“It’s the only way,” the ghost said, “for you to get off the hook. Now get over there and tell her. Otherwise you’ll never be rid of me.”

“But…”

“Don’t but me. If you don’t want me to continue to haunt you, then you have to tell her what happened. Otherwise she will continue to blame you for my death, and I can’t have that.”

The man looked over at the gray ghost. “I wish you hadn’t started the whole thing. You’d be alive today if you hadn’t. And I wouldn’t be on the hook to tell her the circumstances of your death so I can get you off my back.”

“It was all a game. Then you had to go and kill me.”

“But it was in self-defense.”

“Are you sure?” the ghost wanted to know.

“Yes, I’m sure. And I seem to remember that you said it was the most dangerous game.”

“I was just kidding,” the ghost said. “And you couldn’t take the joke.”

“Oh, you weren’t kidding. Chasing me with that gun and those dogs.”

“And you had to kill my lead dog too,” the ghost said. “What kind of man are you, killing an animal like that?”

“He was going to tear me apart. And you would have let him too. I had no choice. It may not have been a dangerous game when you started but it sure got that way.”

“I didn’t think it was going to be that dangerous,” the ghost said. “I was so relieved when you jumped into the sea. I thought you’d actually escaped. But no, you had to come back and do me in. Now I am being punished because you screwed up and killed me. For no good reason too. You’d escaped.”

“Oh, I had good reason.” The man glared at the ghost. “Your death has made our mother sad. My mother will no longer speak to me. She sees in me nothing but a stranger, a wanderer, a murderer.”

There was a knock on the hotel door. It was insistent that it be answered. The man got out of his chair and opened the door. A handsome young man in his early twenties pushed his way into the room. “May I come in?” he said.

“Who are you?” the man asked.

The young man answered, “I’m the man who is here to tell you to leave my mother alone. She can’t take it. And if you don’t, I will make you.”

The man said, “I have no choice but to speak to her and explain.”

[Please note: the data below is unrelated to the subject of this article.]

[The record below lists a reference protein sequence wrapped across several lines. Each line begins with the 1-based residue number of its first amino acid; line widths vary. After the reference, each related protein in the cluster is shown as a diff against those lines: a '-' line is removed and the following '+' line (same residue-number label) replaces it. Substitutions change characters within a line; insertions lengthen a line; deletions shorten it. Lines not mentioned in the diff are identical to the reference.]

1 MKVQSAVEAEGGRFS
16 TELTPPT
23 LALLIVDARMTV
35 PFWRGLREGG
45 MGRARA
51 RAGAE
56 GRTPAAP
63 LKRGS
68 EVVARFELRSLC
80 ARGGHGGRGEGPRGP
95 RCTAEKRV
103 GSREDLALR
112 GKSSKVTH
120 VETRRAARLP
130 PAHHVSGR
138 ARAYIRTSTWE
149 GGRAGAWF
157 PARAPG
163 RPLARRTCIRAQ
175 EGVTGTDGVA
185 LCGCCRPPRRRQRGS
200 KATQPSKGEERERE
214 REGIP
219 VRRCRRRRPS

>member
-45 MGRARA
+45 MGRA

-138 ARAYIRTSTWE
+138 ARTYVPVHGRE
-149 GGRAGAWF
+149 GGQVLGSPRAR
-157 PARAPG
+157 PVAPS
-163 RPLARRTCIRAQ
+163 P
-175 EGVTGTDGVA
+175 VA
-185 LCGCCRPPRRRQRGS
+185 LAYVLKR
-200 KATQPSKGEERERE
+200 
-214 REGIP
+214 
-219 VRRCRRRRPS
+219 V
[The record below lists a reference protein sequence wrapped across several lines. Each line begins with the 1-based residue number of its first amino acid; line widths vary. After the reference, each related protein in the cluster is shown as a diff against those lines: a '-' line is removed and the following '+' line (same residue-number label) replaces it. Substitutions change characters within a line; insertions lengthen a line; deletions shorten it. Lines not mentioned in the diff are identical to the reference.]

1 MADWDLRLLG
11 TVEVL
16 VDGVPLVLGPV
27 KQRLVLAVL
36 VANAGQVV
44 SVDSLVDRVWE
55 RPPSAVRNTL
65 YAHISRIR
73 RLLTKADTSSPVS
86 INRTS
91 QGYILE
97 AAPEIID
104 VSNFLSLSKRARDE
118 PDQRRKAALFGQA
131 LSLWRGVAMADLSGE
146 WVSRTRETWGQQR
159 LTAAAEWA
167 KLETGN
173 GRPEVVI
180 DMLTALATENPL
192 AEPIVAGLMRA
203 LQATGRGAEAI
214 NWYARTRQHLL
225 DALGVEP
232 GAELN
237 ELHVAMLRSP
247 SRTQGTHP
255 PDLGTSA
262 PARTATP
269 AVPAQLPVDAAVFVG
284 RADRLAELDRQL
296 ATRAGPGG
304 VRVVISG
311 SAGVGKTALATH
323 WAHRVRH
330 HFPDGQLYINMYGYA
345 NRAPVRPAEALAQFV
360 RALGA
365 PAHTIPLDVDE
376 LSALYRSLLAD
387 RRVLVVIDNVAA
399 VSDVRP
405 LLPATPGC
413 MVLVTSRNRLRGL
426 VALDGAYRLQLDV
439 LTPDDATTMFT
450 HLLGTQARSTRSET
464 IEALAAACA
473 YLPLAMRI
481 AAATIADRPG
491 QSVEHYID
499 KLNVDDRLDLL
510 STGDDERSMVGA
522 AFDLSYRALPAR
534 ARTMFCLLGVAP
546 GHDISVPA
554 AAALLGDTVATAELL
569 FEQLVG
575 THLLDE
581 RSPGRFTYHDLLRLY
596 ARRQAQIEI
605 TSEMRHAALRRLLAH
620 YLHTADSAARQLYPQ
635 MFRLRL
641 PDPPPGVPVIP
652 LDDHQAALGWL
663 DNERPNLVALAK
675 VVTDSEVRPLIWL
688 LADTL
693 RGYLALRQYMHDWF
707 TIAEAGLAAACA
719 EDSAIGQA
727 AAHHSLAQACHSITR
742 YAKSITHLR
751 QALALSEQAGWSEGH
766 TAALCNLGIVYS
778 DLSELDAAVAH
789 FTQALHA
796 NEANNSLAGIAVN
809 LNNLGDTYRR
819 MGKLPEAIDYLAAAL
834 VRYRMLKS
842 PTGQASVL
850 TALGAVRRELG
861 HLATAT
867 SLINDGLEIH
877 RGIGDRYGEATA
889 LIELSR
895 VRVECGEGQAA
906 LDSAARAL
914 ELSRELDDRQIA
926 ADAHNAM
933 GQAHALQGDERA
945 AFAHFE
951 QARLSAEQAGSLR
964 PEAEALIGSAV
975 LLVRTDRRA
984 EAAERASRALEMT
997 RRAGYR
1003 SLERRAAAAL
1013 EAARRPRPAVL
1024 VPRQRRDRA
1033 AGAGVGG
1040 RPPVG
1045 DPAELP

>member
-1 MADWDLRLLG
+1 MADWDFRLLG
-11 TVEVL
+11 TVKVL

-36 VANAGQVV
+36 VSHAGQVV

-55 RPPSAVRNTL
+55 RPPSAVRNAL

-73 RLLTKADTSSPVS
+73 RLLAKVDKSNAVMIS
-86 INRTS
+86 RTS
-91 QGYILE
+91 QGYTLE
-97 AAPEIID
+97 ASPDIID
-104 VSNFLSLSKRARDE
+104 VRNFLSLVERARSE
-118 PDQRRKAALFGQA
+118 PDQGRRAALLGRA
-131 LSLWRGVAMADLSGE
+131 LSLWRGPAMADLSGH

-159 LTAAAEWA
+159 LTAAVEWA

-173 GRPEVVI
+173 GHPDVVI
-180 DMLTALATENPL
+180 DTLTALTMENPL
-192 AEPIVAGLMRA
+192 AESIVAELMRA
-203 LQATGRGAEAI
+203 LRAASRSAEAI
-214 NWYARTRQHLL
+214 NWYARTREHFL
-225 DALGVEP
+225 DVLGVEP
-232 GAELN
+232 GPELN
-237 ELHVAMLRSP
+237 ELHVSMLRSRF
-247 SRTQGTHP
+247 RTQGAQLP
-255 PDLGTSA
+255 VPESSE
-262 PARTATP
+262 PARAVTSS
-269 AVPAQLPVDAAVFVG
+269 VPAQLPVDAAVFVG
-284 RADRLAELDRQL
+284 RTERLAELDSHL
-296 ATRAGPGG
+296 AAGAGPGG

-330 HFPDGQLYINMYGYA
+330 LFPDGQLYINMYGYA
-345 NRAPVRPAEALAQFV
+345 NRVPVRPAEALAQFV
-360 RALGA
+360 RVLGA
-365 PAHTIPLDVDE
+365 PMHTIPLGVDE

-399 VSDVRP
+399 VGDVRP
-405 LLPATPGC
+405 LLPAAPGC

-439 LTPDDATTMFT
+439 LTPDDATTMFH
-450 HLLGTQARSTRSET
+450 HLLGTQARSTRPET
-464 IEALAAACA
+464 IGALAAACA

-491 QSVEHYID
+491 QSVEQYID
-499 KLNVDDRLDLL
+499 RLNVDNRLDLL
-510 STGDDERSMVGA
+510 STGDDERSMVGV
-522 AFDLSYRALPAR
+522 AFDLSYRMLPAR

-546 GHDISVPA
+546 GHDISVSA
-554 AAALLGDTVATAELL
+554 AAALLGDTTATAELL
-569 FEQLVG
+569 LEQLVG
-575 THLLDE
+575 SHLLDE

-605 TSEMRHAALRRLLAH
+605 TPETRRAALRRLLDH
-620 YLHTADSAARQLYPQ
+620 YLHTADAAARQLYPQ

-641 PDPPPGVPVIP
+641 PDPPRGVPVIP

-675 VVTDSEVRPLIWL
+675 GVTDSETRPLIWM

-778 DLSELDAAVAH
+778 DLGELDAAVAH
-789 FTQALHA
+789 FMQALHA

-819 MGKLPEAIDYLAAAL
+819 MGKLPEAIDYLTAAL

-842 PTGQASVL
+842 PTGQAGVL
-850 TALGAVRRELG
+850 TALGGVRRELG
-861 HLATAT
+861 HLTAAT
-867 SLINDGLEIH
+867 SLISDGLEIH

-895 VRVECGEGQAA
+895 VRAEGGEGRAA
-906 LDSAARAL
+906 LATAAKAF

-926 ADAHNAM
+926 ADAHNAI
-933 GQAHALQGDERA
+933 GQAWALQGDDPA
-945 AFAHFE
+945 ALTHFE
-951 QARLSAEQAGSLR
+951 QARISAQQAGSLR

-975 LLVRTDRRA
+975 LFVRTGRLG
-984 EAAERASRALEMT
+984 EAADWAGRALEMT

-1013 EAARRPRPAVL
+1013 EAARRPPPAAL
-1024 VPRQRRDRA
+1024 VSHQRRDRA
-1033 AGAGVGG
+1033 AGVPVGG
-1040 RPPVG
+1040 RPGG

“Why do you have no choice?” There was anger in the young man’s voice.

The man pointed at the ghost. “Doofus over here insists.”

“Don’t call me Doofus,” the ghost said. “You know how much I hate that, Cain.”

The man laughed. “Well, you are a doofus, Abel.”

“Wh-wh-what?” they young man asked. Exasperated.

“Well,” the man said, “you’re not going to believe this. I can’t ditch this guy until I tell our mother the story of how he died. I know she won’t believe me but he insists.”

“And I cannot escape roaming the earth and haunting my brother until Mom knows that it wasn’t his fault. I got the order from Dad and the Man Upstairs. Oh, and Dad says to tell you hello. He’s sorry he had to leave so early in your life, Seth. It couldn’t be avoided. Some nimrod wanted to build a Tower on a little piece of property Dad had been saving up for his retirement. The nimrod even had the gumption to call it Babel. The darn thing fell on Dad.”

Seth could not believe his ears. He dropped into a chair, shook his head and said, “Mom lied to me. She told me I was an only child. Now I find out I’ve got two brothers.”

“Just like Mom,” the ghost said.

“Yep,” Cain said. “And she lied to Dad about that apple too. Can you believe that she called it a lollipop?”

“And Dad believed her,” Abel the Ghost said. “If he’d only gotten glasses, he would have been able to tell an apple from a lollipop.”

“By the way, Bro,” Cain asked Abel, “is he still as blind as he used to be?”

“Blind as a bat,” Abel said.